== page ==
EXCLUSIVE: We examine how IDC operates in NZ
IDC’s reports regularly pop up in tech news stories, but have you ever wondered how those reports are collated – or how exactly IDC operates as a business?
We have. So we sat down with Ullrich Loeffler, IDC Australia and New Zealand managing director, to find out the back story to how the analyst firm operates in New Zealand.
When it comes to vendors, IDC reports carry real weight. It’s not unheard of for executive bonuses to be linked to the analyst firms ‘market sizing’ reports, which detail what percentage of the market – and wallet – a vendor had in their particular market in a given quarter.
In New Zealand, IDC has 14 staff, with local operations headed up by Ullrich Loeffler.
While he’s based in New Zealand, Loeffler who started with IDC in 2006 as a software analyst, also heads up the Australian operations, having taken over as IDC’s ANZ managing director last November. It’s a role he’s been well groomed for, having been the New Zealand country manager for nearly six years, and doing an 11 month stint as IDC Australia research director, before taking on the ANZ managing director role.
The company is known for its market share statistics and highly regarded for its Kiwi stats – where many analyst firms only include New Zealand as part of ‘ANZ’, IDC provides reports specifically on the New Zealand market.
The company’s local analysts all have their own ‘beats’ – cloud, PC, UFB and so forth. Some of the topic areas are so specialised that one analyst will work across both New Zealand and Australia for the topic. Others have a separate analyst in each country. Declining markets – servers for example – also only have one analyst covering the market for both countries.
IDC’s business model actually revolves from both the vendor and IT buyer markets, While vendors traditionally subscribe to IDC research and data for business planning, competitor and TAM analysis, IT buyers leverage IDC research for technology assessment, vendor selection or benchmarking practices
The company was founded 50+ years ago on market sizing and forecasting services, which Loeffler describes as ‘tracking’. Data is gathered from the industry ecosystem including technology providers, channel and technology adopters. The information is cross-validated within the country and also cross checked through a parallel process on a regional level.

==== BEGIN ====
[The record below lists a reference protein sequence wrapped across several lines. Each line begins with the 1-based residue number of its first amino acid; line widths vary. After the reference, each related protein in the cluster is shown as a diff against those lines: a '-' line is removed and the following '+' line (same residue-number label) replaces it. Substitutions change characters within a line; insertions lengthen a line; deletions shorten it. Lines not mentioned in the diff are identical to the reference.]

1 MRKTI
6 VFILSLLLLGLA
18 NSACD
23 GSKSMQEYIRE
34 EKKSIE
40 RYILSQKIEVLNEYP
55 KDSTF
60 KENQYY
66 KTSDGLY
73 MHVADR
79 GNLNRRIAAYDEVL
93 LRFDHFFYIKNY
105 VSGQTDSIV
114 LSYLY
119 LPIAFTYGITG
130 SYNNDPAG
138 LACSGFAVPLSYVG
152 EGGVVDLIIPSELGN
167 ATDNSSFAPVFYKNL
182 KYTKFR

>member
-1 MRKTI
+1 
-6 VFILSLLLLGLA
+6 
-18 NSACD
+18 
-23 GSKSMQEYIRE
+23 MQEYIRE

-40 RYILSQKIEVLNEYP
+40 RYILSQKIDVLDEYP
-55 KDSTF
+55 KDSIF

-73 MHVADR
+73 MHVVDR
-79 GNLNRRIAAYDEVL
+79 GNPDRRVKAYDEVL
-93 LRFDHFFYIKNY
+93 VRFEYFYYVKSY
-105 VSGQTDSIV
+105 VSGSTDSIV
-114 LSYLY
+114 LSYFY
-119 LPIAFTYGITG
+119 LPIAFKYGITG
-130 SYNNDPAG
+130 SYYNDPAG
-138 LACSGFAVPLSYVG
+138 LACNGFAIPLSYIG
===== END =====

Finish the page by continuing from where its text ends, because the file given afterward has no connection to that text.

But the information gathering is only one side of the analyst profession. They also present their market views and predictions at many launch events, industry and press briefings and other industry events to ensure they’re up to date and across their particular topic area.
Country by country reports are then rolled up into regional and global reports – also available on a similar subscription basis. Vendors pay to see what percentage of the market they – and their competitors hold and how the market is expected to develop over the coming quarters/years..
Analysis is also done across different categories to compare which segments are growing fastest and other market trends.
Make it bespoke
But it’s not just the market sizing reports IDC is known for. Loeffler says an increasing area of business for the company is bespoke custom projects. These projects are often linked to business opportunity validation such as acquisitions or when a client wants to enter a new market, or perhaps build a new facility such as a data centre. Bespoke projects typically require a tailored research approach with specific primary research or data modelling techniques.
In the case of a company looking to build a data centre, IDC may be called onto analyse the market, pricing and key areas of opportunity for the new venture, with a view to helping the company assess and map the current and future supply vs. demand side for data centre services, current and future pricing trends, and ultimately the ROI calculation of the investment in question.
Bespoke consulting typically doesn’t get seen by anyone other than the client for six to 12 months. After that, it may be used in other research, presentations and consulting, Loeffler says.
Both the traditional market sizing and the more bespoke reports produced are only licensed to the subscriber or client for internal release, although additional licensing arrangements can be made for the report to be licensed for public distribution.
And that, in a nutshell, is how one of New Zealand’s foremost analyst firms operates in our market. Easy!